Municipal Electric Aggregation and Renewable Energy Credits

Did you get this letter in the mail? MidAmerican letter about RECs

This letter is from your electric supplier informing you where they used the renewable energy credits (RECs) they purchased as part of your green energy supply plan. The Town of Normal and the City of Bloomington went through an electric aggregation process for everyone in their municipalities serviced by Ameren. Both the City and the Town chose MidAmerican as the alternative energy supplier through June 2020. Everyone in Bloomington and Normal that gets their electricity bill from Ameren has MidAmerican as their energy supplier unless they opted out of the program.

MidAmerican offers a “green” energy option. In Bloomington, everyone has the green energy option at 5.07 center per kWh. In Normal, residents could choose from a base rate of 4.98 cents per kWh or select the green energy option at 5.07 cents per kWh.

With green plans, the energy supplier pledges to buy RECs from a company that produces power from renewable sources, such as wind. That renewable energy producer agrees to produce and deliver an amount of renewable energy to the grid that is equal to the amount of energy you consumed. In this case, MidAmerican purchased RECs from a wind producer that generated wind electricity in Texas. That is what this letter is telling you.

Getting energy from a supplier with this green option is an investment in renewable energy; however, it is generally not local.

There are many options for energy supply and energy production, and right now, in Illinois the renewable energy market is growing due to the Future Energy Jobs Act. The Ecology Action Center is here to help you make sense of all the options available to you, so please reach out if you have questions about electrical aggregation, alternate energy suppliers, community solar, or rooftop solar. Contact Larissa Armstrong at 309-454-3169 x15.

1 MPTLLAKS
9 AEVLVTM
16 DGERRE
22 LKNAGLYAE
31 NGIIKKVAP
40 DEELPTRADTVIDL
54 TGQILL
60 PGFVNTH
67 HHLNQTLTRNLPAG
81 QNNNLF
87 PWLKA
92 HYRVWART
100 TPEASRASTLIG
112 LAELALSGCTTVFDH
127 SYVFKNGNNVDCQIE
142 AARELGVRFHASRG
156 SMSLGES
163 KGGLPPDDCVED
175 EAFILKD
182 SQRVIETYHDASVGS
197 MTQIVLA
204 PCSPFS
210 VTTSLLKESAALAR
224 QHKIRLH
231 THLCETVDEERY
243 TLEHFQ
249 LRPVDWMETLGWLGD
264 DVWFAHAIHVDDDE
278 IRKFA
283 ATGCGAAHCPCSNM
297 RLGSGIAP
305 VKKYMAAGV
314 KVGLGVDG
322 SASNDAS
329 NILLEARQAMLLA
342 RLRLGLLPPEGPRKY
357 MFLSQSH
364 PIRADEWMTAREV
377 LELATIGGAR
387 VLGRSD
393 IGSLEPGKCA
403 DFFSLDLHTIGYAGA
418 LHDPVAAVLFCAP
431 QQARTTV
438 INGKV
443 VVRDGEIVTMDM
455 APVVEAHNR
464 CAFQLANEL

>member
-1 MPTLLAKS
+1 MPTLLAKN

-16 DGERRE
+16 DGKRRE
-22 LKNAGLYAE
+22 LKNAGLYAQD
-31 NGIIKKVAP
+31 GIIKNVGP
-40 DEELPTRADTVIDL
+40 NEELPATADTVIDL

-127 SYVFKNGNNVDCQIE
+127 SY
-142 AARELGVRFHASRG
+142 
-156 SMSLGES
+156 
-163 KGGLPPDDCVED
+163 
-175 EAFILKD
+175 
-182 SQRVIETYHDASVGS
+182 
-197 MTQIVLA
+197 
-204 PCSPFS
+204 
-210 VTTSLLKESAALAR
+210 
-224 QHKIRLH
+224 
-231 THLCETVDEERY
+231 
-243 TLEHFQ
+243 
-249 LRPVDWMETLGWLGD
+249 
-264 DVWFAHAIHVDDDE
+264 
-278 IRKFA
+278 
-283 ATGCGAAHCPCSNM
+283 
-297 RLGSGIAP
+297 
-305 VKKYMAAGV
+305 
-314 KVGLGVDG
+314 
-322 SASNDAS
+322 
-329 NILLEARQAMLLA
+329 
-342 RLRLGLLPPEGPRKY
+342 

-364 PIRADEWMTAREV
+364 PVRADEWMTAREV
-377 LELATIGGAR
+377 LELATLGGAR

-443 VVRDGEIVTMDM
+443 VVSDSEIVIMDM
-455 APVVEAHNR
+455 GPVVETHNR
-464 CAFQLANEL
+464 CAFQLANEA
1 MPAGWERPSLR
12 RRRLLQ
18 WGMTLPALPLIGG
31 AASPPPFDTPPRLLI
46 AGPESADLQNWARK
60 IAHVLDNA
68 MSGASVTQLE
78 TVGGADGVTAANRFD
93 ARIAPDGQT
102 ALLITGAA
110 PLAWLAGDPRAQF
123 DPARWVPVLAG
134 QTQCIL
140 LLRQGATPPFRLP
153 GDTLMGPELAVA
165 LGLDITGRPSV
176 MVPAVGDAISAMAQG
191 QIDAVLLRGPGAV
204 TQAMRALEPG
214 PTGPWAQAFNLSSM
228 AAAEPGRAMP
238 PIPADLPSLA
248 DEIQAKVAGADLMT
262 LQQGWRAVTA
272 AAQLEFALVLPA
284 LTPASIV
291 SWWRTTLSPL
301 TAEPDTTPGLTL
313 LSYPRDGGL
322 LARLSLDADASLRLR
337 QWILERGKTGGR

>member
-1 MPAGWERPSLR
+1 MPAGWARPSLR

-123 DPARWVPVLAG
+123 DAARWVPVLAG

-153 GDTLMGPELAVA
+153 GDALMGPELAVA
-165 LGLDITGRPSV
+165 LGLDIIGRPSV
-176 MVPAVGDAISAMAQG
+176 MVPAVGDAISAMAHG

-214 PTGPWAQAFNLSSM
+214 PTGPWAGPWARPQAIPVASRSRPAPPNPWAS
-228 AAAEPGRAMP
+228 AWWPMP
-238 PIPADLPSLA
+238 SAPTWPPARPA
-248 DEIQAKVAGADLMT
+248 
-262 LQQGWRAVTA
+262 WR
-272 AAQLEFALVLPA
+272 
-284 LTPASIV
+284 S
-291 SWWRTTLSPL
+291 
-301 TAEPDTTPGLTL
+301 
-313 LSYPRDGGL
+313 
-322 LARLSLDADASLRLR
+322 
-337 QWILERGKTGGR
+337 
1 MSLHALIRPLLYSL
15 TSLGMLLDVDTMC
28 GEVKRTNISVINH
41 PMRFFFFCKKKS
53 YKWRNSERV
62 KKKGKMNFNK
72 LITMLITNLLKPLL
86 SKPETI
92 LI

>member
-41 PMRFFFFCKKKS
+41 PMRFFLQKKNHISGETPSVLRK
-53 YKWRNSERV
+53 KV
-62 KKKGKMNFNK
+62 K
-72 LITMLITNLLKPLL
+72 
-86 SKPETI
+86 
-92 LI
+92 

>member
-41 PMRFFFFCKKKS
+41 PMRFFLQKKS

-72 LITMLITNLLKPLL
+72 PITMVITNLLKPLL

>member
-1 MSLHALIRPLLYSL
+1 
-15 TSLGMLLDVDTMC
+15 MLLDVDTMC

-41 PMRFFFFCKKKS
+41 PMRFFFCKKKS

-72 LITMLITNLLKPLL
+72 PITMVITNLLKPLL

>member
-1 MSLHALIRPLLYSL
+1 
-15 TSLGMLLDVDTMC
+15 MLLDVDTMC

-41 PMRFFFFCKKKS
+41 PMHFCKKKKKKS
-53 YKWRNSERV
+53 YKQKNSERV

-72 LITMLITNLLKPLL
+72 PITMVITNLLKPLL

Ecology Action Center launches HHW Fund Campaign for a fall 2019 McLean County Household Hazardous Waste Collection; private donations needed to reach goal


Contact: Michael Brown, (309) 454-3169 x.11
For immediate release: June 17, 2019

With early support from numerous local partners and sponsors, the Ecology Action Center (EAC) is optimistic about a local hazardous waste collection in the near future. Illinois Farm Bureau® (IFB), Compeer Financial, Rivian Automotive, Republic Services, Henson Disposal and Recycling, and Area Disposal Services have all pledged their support for the tentative fall 2019 McLean County Household Hazardous Waste (HHW) collection event. These entities join the City of Bloomington, McLean County, and the Town of Normal as part of a unique public-private partnership led by the EAC.

“We are one of only a handful of Illinois communities stepping up to provide for HHW collection in the absence of reliable Illinois EPA funding and the only community anywhere that I am aware of that provides this service through a combination of public and private funding,” said Michael Brown, Executive Director of the Ecology Action Center. “We encourage all local residents to donate to the McLean County HHW Fund and support this important effort.”

As the solid waste agency for McLean County, Bloomington, and Normal, the EAC is responsible for coordinating Household Hazardous Waste Collection for the community. However, the traditional funding for these events through the Illinois Environmental Protection Agency (IEPA) has become very irregular and infrequent. The McLean County HHW Fund was created to meet the need and has provided for three successful local HHW collections and nearly 75,000 gallons of hazardous wastes collected for safe disposal.